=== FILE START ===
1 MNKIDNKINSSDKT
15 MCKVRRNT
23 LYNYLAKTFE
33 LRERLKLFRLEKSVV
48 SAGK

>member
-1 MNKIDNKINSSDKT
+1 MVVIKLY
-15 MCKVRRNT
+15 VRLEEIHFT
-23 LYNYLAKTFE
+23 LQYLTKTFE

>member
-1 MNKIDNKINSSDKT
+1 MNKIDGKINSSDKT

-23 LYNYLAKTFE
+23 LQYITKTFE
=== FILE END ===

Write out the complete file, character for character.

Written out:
1 MNKIDNKINSSDKT
15 MCKVRRNT
23 LYNYLAKTFE
33 LRERLKLFRLEKSVV
48 SAGK

>member
-1 MNKIDNKINSSDKT
+1 MVVIKLY
-15 MCKVRRNT
+15 VRLEEIHFT
-23 LYNYLAKTFE
+23 LQYLTKTFE

>member
-1 MNKIDNKINSSDKT
+1 MNKIDGKINSSDKT

-23 LYNYLAKTFE
+23 LQYITKTFE